Another development of the economic crisis in Argentina: the debt of the Central Bank of the country rose US$ 36 billion (almost R$ 187 billion) under Alberto Fernández. The amount represents 80% of the International Monetary Fund (IMF) credit directed to Argentina (of almost US$ 45 billion or R$ 233 billion).
For two years with an expansive monetary policy, that is, growth in the supply of the Argentine peso , the government continues to increase its expenses and its debts (liabilities), to the point of reaching a worrying lack of control and the consequences are knocking at the door: an inflation that exceeds 64 % per annum and the deterioration of the Central Bank’s reserves.
According to economist Fernando Marull, in an interview with the newspaper La Nacion, when Fernández arrived at Casa Rosada, the stock of liabilities represented 5% of GDP and today they reach %.
“What we are seeing are the consequences of having issued 11 points of GDP in two years. This is not free and here you can see the consequences of that”, said the analyst.
The growth of these expenses by the Argentine Central Bank exceeds the indicators of 2018, when the exchange rate race exploded in the government of Mauricio Macri.
Few outputs in Argentine economic policy
“Reducing inflation implies reducing monetary issuance, which is currently the only source of government funding to respond to social discontent,” said Argentine economist Juan Luis Bour, director of the Buenos Aires-based Latin American Economic Research Foundation.
He also indicated that the Argentine economy has “a little room for manoeuvre”, since the issuance of money (money printing) goes against the fiscal objectives signed by the agreement with the IMF. The document foresees, on the part of Argentina, a reduction of the budget deficit to 0.9% of GDP in 2024, against the current around 4%.
In addition to Furthermore, a weak foreign policy increases the country’s lack of credibility, raises prices and sows panic in financial markets. The “blue dollar”, which circulates in the informal market, reached 350 pesos, more than double its value at the official rate.
There are no dollars to pay
According to the lawyer and professor at the University of Buenos Aires Flavio Gonzalez, Argentina’s biggest problem today is not the size of its external debt compared to its GDP , but the lack of dollars to pay this debt. “There are countries with a proportionally higher debt, but here there are no dollars to meet these obligations”, he explained.
The high spending policy of the State is, according to Gonzalez, the main economic mistake of the Kirchnerist administrations. “The economic condition is stable, the problem is always the fiscal deficit”, he reinforced.
The rise of the dollar in Argentina is mainly related to the unfavorable economic scenario, uncertainties after the resignation of Martín Guzmán of the post of Minister of Economy, in addition to the temporary restrictions on the foreign exchange market imposed by the country.
In times of economic instability, consumers and investors tend to seek stronger currencies, such as the dollar. As a result, the demand for currency in the parallel market is greater.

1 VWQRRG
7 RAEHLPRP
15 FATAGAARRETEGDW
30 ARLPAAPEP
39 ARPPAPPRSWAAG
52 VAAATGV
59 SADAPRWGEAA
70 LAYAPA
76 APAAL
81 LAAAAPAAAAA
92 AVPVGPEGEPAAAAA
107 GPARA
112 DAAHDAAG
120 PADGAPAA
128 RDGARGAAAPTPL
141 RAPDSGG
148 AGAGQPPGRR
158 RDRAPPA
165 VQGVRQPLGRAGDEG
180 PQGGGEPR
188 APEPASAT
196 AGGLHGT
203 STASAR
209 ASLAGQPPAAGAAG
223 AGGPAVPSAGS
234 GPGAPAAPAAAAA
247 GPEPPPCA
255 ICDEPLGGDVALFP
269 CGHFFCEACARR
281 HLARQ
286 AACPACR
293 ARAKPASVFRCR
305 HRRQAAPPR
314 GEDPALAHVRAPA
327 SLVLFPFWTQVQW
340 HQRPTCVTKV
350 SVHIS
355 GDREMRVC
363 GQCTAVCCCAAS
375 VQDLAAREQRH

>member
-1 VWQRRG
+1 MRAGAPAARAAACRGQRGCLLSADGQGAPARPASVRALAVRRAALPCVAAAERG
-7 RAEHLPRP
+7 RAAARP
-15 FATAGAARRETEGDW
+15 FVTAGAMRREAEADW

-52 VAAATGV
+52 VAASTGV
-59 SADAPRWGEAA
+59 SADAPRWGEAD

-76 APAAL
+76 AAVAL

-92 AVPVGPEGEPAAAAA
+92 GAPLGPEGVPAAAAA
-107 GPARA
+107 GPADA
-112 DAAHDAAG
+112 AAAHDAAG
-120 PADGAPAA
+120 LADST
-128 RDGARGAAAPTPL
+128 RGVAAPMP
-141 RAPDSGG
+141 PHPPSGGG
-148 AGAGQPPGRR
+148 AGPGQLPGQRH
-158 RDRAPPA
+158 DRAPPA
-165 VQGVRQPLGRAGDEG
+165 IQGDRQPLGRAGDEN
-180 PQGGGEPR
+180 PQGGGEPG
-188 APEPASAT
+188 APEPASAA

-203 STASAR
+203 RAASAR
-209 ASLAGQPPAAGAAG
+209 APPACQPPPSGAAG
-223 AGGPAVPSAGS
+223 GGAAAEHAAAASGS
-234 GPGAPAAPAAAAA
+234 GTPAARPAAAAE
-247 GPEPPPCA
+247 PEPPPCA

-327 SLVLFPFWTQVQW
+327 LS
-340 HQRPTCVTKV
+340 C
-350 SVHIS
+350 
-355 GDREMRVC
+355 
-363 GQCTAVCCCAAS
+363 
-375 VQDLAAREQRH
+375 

The more “blue dollar” is in circulation in a country, the more fragile the system is: more susceptible to crimes, money laundering operations money and tax evasion. In addition, it makes it even more difficult to control what enters and leaves the country.
Two weeks ago, the Central Bank of Argentina ordered limits on the obtaining of dollars by citizens and the possession of certain shares by companies that operate in the formal exchange market.
Argentineans can only buy up to US$ 200 (about R$ 1.
) per month in cash. Companies, on the other hand, only have access to a volume of foreign exchange equivalent to that imported last year plus 5%. If more dollars are needed, they will need to raise funds via credit. The intention of the measures imposed by the government is to stop the high flight of dollars and the loss of Argentina’s reserves.
Unfavorable political context
A waltz of economy ministers try to change the course of the Argentine crisis. In 27 days, the country had three people representing the portfolio.
Martín Guzmán resigned on July 2, pressured by Vice President Cristina Kirchner, who was opposed to the former minister’s moves to control the fiscal deficit. He was largely responsible for the agreement with the IMF.
Two days later, Silvina Batakis took over the ministry appointed by Kirchner, promising to “seek balance in public accounts”, but her populist measures did not please her. and maintained their distrust in the market.
Last week, the inauguration of Sergio Massa, who was at the head of the Chamber of Deputies and former minister of Cristina, was announced.
Gonzalez points out that, despite the economic issues that haunt the country today, Argentina’s political problems are what make “there are no solutions”.
For Gonzalez, regardless of who is in the ministry or even in the presidency, who runs the country is Cristina Kirchner. “I do not believe that this government can meet the goals with any minister because it is not in the Kirchnerist DNA to fight the fiscal deficit”, warned Gonzalez.